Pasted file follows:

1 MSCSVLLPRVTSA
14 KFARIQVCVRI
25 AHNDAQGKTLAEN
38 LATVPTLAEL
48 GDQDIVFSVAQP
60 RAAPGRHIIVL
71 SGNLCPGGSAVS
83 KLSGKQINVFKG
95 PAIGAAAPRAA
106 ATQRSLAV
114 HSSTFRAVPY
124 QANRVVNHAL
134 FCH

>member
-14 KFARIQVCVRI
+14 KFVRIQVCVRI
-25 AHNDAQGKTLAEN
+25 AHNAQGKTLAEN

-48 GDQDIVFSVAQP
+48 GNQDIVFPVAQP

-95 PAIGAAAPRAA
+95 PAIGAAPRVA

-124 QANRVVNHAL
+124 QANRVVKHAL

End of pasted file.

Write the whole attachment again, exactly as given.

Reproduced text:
1 MSCSVLLPRVTSA
14 KFARIQVCVRI
25 AHNDAQGKTLAEN
38 LATVPTLAEL
48 GDQDIVFSVAQP
60 RAAPGRHIIVL
71 SGNLCPGGSAVS
83 KLSGKQINVFKG
95 PAIGAAAPRAA
106 ATQRSLAV
114 HSSTFRAVPY
124 QANRVVNHAL
134 FCH

>member
-14 KFARIQVCVRI
+14 KFVRIQVCVRI
-25 AHNDAQGKTLAEN
+25 AHNAQGKTLAEN

-48 GDQDIVFSVAQP
+48 GNQDIVFPVAQP

-95 PAIGAAAPRAA
+95 PAIGAAPRVA

-124 QANRVVNHAL
+124 QANRVVKHAL